Trusted autonomy and the unmanned traffic management infrastructure that supports the advanced Unmanned Aerial Vehicle (UAV) applications are poised to have a significant and lasting impact on industries, organizations, state and federal agencies, and on individuals. From reducing inspection costs in the utilities sector, lessening urban gridlock, disrupting ecommerce supply chains, to creating new products, services, and markets – autonomy and advanced UAV operations are gearing up to be a game changer in the way we work, live, and play.
The speed at which a pizza or plasma can be delivered via autonomous mobility, depends on the safe integration of manned and unmanned airspace. In short, UAVs need to get along with manned aircraft and manned ground vehicles, safely and efficiently. That ground work is only just being laid— regulations, infrastructure, networks, and technology are being rapidly developed to support the many ways in which drones and urban mobility will operate.
The Unmanned Traffic Management system (UTM) is the framework that will enable the future of autonomy
It’s one thing to have planes in the sky; it’s another to have thousands of drones performing dozens of different operations in that same airspace. According to the FAA, about 7,000 planes fly in the U.S. skies at any time during the day. There are more than 325,000 registered drones in the U.S.
The Unmanned Traffic Management system (UTM) is the framework that will enable the future of autonomy. It’s designed to enable safe and efficient low-altitude UAV operations, it’s a system of systems unifying stakeholder data from regulatory agencies like the FAA, from communication networks, data service providers, drone operators, radar surveillance, navigation & weather applications, advanced operations providers, iOT, and more, creating a new, advanced air space management network. The global UTM market, already valued at about US $538 million in 2018, is expected to grow at a compounded annual growth rate (CAGR) of over 20 percent during the period 2019–2025. Aerospace and Aviation organizations have taken notice and are already investing millions in, or developing in-house these networks and advanced applications.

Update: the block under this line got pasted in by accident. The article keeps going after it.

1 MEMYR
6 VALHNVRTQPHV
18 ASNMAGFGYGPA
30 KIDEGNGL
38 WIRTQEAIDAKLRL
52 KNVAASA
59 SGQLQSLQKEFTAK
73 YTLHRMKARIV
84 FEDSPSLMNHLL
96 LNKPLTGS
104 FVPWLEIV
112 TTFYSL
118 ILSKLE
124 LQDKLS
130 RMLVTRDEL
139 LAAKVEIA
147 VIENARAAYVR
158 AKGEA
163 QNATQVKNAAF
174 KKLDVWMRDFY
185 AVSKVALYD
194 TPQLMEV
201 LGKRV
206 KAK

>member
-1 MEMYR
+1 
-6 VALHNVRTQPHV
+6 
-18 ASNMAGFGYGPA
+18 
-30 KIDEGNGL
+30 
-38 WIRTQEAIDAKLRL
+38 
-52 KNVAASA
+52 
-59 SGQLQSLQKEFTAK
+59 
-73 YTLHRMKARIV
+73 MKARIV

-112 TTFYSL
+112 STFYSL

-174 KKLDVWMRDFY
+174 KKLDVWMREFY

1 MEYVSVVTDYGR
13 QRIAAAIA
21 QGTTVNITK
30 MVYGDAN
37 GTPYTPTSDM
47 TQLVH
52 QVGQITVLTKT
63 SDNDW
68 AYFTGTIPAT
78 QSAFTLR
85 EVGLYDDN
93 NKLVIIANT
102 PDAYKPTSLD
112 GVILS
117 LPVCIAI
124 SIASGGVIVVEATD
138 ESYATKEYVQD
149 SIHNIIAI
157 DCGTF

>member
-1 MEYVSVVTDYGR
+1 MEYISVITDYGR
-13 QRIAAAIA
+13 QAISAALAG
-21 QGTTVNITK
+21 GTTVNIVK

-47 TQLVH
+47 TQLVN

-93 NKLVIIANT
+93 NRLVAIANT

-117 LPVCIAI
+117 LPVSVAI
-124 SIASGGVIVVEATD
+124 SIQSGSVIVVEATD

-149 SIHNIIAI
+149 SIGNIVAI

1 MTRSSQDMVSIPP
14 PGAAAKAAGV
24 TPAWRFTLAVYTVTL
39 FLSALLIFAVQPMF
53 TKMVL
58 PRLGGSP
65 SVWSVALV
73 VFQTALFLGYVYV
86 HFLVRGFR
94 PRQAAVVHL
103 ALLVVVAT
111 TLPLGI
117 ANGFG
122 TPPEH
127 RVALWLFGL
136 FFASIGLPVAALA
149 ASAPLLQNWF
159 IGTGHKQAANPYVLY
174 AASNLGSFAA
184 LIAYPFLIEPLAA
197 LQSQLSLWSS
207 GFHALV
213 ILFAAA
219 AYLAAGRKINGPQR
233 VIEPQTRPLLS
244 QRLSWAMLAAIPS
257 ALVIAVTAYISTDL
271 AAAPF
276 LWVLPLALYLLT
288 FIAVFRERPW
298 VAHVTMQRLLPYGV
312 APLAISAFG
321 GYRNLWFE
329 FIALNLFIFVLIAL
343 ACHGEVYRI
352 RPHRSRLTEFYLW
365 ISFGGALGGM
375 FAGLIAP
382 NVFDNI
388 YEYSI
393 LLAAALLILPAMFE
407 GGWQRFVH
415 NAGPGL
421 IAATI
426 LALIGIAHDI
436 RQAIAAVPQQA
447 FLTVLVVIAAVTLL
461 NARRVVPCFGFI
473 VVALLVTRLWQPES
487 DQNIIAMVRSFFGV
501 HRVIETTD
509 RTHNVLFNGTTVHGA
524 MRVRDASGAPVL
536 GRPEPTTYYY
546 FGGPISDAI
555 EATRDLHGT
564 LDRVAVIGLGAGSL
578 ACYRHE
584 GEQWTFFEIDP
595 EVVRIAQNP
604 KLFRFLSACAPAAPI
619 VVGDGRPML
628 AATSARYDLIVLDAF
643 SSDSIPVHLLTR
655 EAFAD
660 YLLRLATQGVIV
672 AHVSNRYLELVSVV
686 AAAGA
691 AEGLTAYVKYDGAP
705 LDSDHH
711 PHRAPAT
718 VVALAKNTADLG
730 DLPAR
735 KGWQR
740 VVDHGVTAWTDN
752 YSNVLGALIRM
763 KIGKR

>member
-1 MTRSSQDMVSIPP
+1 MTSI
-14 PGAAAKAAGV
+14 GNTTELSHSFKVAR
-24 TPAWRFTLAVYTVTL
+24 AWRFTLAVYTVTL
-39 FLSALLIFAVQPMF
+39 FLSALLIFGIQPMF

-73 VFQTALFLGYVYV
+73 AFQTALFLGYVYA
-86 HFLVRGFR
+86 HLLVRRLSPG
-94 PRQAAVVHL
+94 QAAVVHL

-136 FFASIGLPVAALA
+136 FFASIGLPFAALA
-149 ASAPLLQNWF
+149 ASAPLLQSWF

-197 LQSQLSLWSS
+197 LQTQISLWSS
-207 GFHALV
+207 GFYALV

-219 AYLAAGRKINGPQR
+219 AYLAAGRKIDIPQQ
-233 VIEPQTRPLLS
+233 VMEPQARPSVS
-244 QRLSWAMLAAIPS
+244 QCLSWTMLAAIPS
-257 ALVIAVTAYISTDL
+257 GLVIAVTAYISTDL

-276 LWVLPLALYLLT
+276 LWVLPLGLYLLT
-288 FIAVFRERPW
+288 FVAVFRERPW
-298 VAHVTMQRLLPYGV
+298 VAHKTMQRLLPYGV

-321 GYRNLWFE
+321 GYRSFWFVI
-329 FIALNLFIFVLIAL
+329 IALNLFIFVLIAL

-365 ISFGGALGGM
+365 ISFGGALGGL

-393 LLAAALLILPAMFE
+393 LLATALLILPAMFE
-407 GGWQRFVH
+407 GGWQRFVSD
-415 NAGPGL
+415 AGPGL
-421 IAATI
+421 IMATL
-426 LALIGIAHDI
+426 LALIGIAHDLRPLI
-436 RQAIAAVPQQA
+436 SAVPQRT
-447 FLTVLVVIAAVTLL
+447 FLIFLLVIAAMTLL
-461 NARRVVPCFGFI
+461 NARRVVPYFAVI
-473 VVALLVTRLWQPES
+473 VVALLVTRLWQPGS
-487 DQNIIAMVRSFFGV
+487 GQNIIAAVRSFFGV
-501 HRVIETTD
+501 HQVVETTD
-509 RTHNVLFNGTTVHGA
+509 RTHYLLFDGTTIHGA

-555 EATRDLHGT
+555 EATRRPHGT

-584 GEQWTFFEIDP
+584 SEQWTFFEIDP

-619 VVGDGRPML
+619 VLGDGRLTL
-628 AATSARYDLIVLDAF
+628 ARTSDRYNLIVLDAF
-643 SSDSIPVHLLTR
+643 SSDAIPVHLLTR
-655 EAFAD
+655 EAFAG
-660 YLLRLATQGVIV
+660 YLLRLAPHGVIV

Today, drones cannot fly Beyond the Line of Visual Site (BVLOS), over people, or at night, without specific exemptions and waivers from the FAA. To enable ‘last mile delivery’, meaning a package or plasma delivered to the doorstep, a drone must fly in most cases over people, beyond the visual line of site and in some cases at night. It may also be flying in a city with structural obstacles, or around terrain that can’t be identified. While the potential of autonomous mobility certainly lies in the infrastructure, the economic impact will be felt in its applications. Ecommerce, first responders, oil & gas, solar, and wind sectors will all realize opportunities and cost savings from these kind of advanced applications. A last mile delivery is enabled once it can fly beyond the line of sight, or over people. According to McKinsey & Company, autonomous vehicles including drones will deliver close to 100 percent of X2C and 80 percent of all items.
The autonomous mobility industry today is moving rapidly and is expected to see strong growth over the next few decades. The increase in adoption of advanced applications and new regulations will further boost the market. The industry is poised quite literally to take off.